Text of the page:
RNA - A third whistle-blower, backing the complaints made previously by two former OPCW employees, said on Tuesday that the organization, tasked with investigating a suspected “chemical attack” on Syria’s Douma, had excluded higher-level officials from the post-mission process, distorted key evidence, and ignored the findings.
The whistle-blower, described in Wikileaks documents as a former senior official with the OPCW, stood by the two employees and said that his time with the organization was "the most stressful and unpleasant" one in his life.
The unidentified person blamed external pressure and potential threats to their family for their failure to speak out about the corruption of the Douma investigation.
The former OPCW senior official went on to denounce the removal of members of the original fact-finding team to Syria “from the decision making process and management of the most critical operations.”
Ian Henderson, one of the two former OPCW employees, recently addressed a special session of the United Nations Security Council with his concerns about the Douma mission.
Henderson told members of the UN Security Council that the OPCW omitted key findings of its own inspections team which would have cast serious doubt on whether a chemical attack took place at all.
Since November 2019, the whistle-blower WikiLeaks website has released multiple OPCW documents and internal emails that not only support Henderson’s claims but also deal with discrepancies in levels of chlorine found in the area of the alleged attack.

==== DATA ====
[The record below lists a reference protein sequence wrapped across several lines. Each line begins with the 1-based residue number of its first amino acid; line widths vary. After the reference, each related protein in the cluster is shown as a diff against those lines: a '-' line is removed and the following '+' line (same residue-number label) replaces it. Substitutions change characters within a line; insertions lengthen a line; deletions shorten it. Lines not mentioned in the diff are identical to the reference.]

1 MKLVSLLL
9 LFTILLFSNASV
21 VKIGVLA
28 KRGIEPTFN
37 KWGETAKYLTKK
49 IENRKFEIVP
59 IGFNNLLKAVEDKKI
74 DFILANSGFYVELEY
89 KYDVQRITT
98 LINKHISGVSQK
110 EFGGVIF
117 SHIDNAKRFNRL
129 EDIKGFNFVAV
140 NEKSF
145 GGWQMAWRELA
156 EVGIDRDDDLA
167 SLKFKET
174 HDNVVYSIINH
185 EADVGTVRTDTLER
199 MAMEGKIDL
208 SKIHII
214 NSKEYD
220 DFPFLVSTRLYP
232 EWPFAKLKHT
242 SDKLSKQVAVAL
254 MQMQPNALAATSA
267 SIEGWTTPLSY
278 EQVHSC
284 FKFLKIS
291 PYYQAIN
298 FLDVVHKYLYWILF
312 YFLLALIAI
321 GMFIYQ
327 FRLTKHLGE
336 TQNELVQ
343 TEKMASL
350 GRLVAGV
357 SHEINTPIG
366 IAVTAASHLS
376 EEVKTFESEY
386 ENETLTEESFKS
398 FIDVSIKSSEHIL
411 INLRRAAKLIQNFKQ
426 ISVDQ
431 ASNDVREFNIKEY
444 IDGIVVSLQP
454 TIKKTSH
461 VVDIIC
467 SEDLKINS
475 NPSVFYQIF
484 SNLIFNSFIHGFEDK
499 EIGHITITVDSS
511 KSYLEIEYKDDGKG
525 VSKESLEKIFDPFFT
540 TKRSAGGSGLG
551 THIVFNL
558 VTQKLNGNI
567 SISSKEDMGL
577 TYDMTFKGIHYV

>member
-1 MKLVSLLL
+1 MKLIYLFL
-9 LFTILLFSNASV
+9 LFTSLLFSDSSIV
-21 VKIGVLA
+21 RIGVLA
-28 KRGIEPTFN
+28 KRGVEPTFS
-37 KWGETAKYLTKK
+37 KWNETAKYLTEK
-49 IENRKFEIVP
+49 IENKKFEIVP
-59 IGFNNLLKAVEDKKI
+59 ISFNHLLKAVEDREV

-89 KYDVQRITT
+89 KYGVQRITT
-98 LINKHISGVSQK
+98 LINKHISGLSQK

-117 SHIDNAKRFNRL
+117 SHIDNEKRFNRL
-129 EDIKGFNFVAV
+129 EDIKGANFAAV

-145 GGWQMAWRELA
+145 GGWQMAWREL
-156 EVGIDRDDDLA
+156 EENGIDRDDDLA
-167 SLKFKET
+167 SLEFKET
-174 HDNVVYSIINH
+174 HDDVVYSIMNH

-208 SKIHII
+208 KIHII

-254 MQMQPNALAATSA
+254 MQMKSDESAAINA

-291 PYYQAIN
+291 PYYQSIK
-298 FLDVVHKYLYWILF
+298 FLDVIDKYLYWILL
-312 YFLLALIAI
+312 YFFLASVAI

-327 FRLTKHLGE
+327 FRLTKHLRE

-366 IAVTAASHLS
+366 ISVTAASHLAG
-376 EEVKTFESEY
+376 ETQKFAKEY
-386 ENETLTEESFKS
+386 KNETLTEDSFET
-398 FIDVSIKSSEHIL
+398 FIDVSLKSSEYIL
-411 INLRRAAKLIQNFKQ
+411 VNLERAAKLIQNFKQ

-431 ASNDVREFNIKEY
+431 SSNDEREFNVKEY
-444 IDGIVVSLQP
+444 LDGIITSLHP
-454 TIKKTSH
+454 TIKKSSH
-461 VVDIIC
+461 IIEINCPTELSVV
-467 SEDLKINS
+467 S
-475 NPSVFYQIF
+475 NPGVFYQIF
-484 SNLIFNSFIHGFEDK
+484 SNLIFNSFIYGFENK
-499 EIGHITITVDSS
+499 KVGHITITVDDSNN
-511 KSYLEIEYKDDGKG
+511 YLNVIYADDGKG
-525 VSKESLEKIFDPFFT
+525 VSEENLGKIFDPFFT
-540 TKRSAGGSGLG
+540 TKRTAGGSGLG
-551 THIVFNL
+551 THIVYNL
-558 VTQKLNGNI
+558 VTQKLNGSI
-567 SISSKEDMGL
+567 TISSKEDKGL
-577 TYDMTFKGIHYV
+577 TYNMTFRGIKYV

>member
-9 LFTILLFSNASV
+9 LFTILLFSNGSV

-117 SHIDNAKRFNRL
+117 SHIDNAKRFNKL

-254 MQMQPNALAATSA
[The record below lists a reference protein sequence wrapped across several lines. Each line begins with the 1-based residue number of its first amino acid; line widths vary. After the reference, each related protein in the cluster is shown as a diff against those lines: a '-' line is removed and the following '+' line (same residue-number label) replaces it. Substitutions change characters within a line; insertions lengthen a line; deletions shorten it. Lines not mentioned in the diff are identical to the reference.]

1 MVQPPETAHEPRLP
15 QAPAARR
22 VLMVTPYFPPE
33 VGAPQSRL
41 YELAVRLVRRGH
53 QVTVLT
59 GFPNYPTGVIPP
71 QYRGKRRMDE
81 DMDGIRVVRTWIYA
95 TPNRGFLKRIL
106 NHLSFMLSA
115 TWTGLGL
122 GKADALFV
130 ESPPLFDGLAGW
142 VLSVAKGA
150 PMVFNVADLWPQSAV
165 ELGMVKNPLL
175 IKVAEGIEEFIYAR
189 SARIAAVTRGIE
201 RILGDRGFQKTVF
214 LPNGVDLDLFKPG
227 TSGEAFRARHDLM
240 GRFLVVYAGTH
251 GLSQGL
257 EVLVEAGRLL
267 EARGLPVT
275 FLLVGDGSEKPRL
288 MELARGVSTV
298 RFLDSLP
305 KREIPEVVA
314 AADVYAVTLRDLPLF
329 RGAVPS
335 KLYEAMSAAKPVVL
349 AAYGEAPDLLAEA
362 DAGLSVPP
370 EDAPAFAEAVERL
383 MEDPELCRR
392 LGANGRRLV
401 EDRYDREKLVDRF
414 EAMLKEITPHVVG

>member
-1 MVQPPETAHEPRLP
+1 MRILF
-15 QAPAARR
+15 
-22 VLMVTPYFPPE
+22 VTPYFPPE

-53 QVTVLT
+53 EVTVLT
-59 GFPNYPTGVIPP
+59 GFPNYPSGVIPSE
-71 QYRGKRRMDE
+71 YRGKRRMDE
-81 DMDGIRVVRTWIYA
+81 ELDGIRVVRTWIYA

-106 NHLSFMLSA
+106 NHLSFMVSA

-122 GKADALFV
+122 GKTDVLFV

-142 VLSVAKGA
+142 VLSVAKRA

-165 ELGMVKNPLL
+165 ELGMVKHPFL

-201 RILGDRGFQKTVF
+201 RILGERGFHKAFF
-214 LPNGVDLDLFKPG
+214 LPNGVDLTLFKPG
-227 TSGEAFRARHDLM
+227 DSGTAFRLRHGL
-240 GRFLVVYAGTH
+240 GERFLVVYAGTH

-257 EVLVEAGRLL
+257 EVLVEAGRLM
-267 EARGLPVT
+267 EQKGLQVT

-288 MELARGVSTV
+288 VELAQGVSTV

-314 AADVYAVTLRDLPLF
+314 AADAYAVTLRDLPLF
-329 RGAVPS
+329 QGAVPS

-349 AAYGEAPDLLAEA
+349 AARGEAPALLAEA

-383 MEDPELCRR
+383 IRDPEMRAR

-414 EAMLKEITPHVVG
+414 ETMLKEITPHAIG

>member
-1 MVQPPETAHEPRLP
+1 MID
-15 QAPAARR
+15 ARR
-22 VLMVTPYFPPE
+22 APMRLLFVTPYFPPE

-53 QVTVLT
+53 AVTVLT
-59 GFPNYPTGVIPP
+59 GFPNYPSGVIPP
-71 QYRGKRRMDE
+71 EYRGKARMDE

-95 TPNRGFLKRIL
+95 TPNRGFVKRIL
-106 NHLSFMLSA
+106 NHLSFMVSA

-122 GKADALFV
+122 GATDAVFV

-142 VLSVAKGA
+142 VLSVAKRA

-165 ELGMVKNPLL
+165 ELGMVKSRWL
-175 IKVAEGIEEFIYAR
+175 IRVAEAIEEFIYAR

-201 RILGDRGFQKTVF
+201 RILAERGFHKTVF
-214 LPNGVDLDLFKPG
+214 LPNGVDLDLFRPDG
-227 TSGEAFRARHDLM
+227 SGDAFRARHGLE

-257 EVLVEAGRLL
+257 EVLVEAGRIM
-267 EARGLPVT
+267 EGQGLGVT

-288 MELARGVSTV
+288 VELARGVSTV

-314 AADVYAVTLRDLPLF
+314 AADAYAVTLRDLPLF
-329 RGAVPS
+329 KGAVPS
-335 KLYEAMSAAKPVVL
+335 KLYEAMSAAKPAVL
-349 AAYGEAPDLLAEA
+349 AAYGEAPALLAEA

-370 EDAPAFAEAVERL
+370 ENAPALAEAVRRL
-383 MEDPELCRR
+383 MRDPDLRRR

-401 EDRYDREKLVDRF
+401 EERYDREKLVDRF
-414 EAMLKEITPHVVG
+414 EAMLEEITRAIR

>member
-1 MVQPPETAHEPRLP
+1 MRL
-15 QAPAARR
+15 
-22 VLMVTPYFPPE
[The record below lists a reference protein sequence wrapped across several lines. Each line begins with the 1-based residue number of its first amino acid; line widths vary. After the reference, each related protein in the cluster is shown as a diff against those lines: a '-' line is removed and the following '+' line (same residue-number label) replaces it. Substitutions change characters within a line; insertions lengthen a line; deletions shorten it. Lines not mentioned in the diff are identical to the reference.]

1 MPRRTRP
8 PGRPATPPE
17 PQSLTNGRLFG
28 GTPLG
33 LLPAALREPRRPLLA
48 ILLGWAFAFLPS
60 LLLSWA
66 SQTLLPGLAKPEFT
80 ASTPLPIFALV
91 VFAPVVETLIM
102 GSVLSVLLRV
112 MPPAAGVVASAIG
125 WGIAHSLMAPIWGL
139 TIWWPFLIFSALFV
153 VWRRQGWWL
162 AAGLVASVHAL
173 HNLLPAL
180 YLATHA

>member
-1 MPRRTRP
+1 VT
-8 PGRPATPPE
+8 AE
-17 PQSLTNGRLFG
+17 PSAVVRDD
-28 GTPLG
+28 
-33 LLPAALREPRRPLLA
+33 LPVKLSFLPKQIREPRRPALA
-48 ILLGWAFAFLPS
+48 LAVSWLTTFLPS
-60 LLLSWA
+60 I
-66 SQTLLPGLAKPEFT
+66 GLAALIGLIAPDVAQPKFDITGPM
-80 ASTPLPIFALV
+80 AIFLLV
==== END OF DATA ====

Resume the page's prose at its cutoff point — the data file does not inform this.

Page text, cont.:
The alleged chemical “attack” on Douma occurred in April 2018 at a time when the Syrian army was about to win the battle against foreign-backed militants there.
The US and its allies blamed Damascus for the attack, an allegation strongly rejected by the Syrian government, saying the foreign-backed militants with the Western-supported White Helmets have staged the chemical attack in an attempt to frame Damascus.
However, the US, Britain and France launched a coordinated missile strike against sites and research facilities near Damascus and Homs a week later, without waiting for proof that chemical weapons had been used.
Syria surrendered its entire chemical stockpile in 2013 to a mission led by the OPCW and the United Nations.
Several reports have previously suggested the use of chlorine against civilians by anti-Damascus militants.